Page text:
Handling of equipment
The handling of endoscopic vein harvesting equipment is technically challenging and is also very complicated to use in a high-pressure, stressful environment. Detailed prior knowledge and practice of handling the equipment is very important, and is a stage in EVH skills training that can be monitored carefully, where improvements or corrections can be made prior to the procedure being performed on patients. Animal leg models are the only available tool for practicing EVH with endoscopic equipment. Although these models are useful as an early introduction to EVH, they are very expensive and do not represent an appropriate tool for long term training. Ideally a short training session including vein dissection and branch isolation should be performed, and certified with formal assessment by a senior practitioner.
Current literature suggests that poor graft patency and clinical outcome associated with novice EVH harvesters is due to a tendency to handle the equipment forcefully, thus manipulating and damaging the vein . There is also histopathological evidence to suggest that vein stress is greater at the base of the vein branches . This identifies inexperience and unfamiliarity with the appropriate method of handling the equipment. If the learner undergoes formal structured training, then this can be eliminated and graft stress can be minimised or prevented.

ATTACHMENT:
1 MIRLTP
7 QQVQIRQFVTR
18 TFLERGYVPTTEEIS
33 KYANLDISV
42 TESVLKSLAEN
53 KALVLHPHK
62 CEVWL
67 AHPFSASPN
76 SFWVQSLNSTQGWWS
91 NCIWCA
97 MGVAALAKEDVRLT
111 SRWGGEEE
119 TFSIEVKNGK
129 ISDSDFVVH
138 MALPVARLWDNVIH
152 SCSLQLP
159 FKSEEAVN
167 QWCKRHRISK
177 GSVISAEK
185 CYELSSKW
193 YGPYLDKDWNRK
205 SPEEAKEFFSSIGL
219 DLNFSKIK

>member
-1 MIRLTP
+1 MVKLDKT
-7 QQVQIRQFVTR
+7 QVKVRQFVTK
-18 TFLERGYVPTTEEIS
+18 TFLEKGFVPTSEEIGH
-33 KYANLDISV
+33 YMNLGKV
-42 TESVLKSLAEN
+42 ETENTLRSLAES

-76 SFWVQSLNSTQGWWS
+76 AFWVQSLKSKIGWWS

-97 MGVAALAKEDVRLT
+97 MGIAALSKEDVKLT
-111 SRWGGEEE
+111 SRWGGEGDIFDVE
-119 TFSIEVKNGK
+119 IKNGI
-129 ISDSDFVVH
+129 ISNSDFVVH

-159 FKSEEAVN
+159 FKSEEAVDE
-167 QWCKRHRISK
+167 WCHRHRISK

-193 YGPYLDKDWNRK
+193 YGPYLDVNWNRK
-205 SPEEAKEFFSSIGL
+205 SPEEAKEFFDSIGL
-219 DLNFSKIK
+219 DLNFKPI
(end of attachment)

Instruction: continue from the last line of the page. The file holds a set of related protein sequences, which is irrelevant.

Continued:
This is the initial step in the EVH process, and is crucial for preservation of the vein layer integrity during harvesting. The vein consists of three layers, with the outermost layer of the adventitia playing a vital role in preservation of the vasa vasorum . Injury to the adventitia and stress on the vein can lead to intimal damage . In open vein harvesting, using the “no touch technique” can preserve the adventitia and perivascular tissues, reducing graft remodelling [23, 58]. This technique also preserves functional, structural and mechanical features of the vein wall. It is suggested in the literature that practitioners should dissect the vein with surrounding fat during open vein harvesting to preserve the adventitia and perivascular tissues . Our experience has shown that dissecting the vein with surrounding fat during EVH reduces the number of small avulsions, conferring long-term benefit on graft patency (unpublished data). Skeletonising of the vein and trauma to the vessel wall causes endothelial disruption, which leads to diminished production of nitric oxide and smooth muscle cell proliferation. This is a primary contributing factor for intimal hyperplasia [38, 59].
Nitric Oxide (NO) production and smooth cell proliferation